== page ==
Understanding N.Y.’s proposed anti-concurrent causation clause legislation

May 21, 2024

The New York state Senate is considering a bill, introduced by Sen. Neil Breslin, D-46, which would amend the Insurance Law concerning anti-concurrent causation clauses (S.9421). These clauses often create confusion and frustration for policyholders during claim settlements.

What is an anti-concurrent causation clause?

An anti-concurrent causation clause is a provision in an insurance policy that allows insurers to deny coverage if a loss is caused by both covered and excluded perils. For example, if a storm causes both wind damage (a covered peril) and flood damage (an excluded peril), an ACC clause might enable the insurer to deny the entire claim.

Key provisions of the proposed bill

The bill would add coverage clarity for water damage. Specifically, the bill addresses situations in which water or water-borne material backs up through sewers or drains, or overflows or is discharged from a sump, sump pump, or related equipment.

The bill would mandate that if a policy covers such water damage, it cannot exclude coverage on the basis that an excluded peril also contributed to the loss—either concurrently or in sequence. The legislation would target policies covering real property used predominantly for residential purposes, with no more than four dwelling units.

The pros …

The legislation would provide increased policyholder protections. Homeowners would benefit from greater certainty regarding their coverage. If their property is damaged by water backup or discharge, they would be able to expect coverage without the risk of denial due to the involvement of an excluded peril. This change could potentially reduce the financial burden on homeowners during complex claim situations involving multiple causes of damage.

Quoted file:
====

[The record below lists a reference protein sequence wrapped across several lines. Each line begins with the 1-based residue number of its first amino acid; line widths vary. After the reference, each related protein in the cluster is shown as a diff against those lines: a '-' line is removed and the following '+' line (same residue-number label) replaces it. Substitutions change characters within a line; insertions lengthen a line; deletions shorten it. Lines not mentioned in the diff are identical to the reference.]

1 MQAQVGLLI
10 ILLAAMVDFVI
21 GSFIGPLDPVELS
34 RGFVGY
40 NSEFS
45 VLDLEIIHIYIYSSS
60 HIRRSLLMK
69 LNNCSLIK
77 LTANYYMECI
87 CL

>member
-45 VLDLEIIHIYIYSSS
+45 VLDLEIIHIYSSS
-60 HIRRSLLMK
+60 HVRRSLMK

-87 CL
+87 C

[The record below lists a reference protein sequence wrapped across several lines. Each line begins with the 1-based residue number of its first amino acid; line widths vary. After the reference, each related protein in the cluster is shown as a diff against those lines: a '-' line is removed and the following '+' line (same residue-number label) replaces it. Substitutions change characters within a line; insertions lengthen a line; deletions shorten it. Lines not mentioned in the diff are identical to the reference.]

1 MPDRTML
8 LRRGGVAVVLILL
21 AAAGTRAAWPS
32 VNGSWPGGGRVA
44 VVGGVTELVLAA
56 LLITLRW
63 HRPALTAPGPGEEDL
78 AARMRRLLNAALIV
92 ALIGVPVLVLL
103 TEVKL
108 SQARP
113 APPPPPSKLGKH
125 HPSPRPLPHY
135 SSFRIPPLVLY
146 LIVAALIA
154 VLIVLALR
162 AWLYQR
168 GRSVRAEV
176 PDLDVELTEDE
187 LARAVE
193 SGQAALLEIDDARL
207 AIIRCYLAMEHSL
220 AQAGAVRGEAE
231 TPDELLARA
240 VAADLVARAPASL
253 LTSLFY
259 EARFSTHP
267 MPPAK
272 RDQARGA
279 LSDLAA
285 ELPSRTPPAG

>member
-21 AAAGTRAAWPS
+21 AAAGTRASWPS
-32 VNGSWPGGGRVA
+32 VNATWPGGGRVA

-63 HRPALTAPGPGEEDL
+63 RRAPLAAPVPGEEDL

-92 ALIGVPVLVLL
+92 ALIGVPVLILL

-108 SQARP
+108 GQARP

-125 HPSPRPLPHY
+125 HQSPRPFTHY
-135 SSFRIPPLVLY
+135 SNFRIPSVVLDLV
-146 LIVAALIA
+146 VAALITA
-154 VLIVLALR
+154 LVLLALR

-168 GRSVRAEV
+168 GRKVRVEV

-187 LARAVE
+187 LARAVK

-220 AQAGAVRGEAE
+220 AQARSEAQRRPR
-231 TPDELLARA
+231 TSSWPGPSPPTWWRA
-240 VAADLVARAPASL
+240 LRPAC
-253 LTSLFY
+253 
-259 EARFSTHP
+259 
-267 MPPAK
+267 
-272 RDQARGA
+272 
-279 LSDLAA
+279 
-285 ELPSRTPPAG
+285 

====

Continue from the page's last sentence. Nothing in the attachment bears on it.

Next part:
In addition, the removal of ACC clauses for specific water-damage scenarios would simplify the claims process. Agents and policyholders wouldn’t need to navigate the complexities of determining which peril caused the damage and how it might affect their coverage.

… and the cons

The impact on insurers could be dramatic. Carriers may need to re-evaluate their risk assessments and pricing models to account for the increased coverage obligations. It would almost certainly lead to higher costs for insurers, which might experience increased claim payouts. This could, in turn, result in higher premiums for policyholders as insurers adjust to the new risk landscape.

Bill status

S.9421 has been reported out of the Senate Insurance Committee, and it is now on the Senate calendar for a vote. 

Same-as legislation (A.10343, sponsored by Assemblyman David Weprin, D-24) was reported out of the Assembly Insurance Committee earlier this week.

Bradford J. Lachut, Esq.
PIA Northeast

Bradford J. Lachut, Esq., joined PIA as government affairs counsel for the Government & Industry Affairs Department in 2012 and then, after a four-month leave, he returned to the association in 2018 as director of government & industry affairs responsible for all legal, government relations and insurance industry liaison programs for the five state associations. Prior to PIA, Brad worked as an attorney for Steven J. Baum PC, in Amherst, and as an associate attorney for the law office of James Morris in Buffalo. He also spent time serving as senior manager of government affairs as the Buffalo Niagara Partnership, a chamber of commerce serving the Buffalo, N.Y., region, his hometown. He received his juris doctorate from Buffalo Law School and his Bachelor of Science degree in Government and Politics from Utica College, Utica, N.Y. Brad is an active Mason and Shriner.

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